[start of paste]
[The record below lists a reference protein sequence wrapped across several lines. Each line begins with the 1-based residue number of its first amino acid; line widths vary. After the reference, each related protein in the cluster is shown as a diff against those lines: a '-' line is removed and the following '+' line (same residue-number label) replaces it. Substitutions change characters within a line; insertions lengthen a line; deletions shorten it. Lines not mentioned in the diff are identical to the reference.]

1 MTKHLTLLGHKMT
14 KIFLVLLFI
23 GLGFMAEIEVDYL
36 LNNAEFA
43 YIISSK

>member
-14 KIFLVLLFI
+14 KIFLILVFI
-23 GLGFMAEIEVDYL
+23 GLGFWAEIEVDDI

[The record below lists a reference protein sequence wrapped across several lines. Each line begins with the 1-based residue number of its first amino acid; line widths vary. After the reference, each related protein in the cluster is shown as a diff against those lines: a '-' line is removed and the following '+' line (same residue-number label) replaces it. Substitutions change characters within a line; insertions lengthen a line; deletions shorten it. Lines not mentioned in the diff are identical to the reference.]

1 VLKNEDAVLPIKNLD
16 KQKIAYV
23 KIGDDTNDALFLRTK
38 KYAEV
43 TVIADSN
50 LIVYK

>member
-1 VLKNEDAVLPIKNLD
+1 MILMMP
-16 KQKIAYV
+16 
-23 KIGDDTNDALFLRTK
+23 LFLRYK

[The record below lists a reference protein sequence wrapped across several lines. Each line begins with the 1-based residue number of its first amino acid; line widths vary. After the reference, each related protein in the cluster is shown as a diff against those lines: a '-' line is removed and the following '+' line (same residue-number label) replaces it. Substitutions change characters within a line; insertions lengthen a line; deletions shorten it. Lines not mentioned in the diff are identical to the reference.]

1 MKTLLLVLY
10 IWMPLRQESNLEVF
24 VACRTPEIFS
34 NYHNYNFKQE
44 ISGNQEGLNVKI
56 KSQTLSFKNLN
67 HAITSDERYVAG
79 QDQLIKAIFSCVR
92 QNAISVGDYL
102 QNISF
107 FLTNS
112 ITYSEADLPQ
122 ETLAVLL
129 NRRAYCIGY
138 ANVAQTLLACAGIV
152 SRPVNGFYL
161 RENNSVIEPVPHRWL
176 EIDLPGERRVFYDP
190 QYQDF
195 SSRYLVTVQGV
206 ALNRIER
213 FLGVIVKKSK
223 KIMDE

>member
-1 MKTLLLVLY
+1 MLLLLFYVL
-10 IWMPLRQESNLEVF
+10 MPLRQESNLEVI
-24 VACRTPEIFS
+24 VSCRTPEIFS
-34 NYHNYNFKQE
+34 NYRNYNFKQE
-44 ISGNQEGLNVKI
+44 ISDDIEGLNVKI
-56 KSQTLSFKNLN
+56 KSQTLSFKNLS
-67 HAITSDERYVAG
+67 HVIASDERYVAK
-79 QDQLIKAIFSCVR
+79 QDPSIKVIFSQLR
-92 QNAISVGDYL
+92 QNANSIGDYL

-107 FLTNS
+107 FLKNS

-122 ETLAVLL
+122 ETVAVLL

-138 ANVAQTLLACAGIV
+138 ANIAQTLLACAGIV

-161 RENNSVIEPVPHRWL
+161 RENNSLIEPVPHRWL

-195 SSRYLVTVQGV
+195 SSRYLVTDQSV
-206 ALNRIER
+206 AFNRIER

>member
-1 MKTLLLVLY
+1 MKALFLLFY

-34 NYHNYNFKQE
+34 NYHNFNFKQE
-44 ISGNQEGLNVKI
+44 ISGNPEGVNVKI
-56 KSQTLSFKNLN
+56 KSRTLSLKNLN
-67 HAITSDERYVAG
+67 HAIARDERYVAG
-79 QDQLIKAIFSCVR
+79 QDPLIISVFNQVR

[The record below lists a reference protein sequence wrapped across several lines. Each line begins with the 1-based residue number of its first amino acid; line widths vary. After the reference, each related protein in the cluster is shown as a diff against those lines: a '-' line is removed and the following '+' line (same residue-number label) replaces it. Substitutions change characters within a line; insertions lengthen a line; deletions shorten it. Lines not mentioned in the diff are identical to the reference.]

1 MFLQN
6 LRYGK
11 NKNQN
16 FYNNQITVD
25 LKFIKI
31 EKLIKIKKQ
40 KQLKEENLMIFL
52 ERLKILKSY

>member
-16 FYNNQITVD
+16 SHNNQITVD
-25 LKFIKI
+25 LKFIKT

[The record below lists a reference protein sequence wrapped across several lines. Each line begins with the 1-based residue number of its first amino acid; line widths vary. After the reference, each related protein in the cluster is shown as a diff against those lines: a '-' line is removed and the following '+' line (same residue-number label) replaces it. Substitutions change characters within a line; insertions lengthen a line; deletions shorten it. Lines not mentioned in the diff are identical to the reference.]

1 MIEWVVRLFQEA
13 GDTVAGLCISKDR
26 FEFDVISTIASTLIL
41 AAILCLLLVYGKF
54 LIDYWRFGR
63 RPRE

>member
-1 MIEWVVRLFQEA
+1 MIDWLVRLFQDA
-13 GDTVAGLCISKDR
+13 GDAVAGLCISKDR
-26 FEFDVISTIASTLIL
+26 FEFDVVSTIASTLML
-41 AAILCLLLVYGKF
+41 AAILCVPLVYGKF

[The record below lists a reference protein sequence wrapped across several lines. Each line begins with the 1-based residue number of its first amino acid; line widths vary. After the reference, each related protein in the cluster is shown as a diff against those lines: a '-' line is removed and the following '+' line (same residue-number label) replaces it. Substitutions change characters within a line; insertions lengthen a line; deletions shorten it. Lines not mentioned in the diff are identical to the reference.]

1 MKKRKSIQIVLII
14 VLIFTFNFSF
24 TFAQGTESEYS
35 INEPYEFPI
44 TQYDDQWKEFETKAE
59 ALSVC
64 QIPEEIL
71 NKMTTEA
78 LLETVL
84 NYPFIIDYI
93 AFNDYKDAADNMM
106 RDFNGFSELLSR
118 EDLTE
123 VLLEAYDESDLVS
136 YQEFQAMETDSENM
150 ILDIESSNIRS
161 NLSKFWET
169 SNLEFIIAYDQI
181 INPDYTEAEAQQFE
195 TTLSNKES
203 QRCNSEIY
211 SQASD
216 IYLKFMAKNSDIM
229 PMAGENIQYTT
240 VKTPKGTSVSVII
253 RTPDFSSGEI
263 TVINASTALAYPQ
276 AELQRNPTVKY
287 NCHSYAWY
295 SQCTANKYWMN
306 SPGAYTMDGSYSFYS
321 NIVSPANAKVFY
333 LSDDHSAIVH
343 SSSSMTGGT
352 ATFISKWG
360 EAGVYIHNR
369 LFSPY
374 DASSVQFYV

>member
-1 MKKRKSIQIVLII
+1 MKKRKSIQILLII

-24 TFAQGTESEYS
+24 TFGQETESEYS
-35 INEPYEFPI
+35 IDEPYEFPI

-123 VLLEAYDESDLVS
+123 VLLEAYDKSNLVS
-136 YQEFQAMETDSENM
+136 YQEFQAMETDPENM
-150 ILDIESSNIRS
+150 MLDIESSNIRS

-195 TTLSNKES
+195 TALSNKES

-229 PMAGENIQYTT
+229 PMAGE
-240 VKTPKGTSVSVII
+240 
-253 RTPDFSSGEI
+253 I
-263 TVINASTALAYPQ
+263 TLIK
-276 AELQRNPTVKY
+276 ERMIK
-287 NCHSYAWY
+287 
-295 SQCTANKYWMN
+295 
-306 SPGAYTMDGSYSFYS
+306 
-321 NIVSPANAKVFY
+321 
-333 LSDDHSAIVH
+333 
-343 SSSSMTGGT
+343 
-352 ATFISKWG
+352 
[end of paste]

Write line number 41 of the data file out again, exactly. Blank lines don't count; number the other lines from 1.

138 ANVAQTLLACAGIV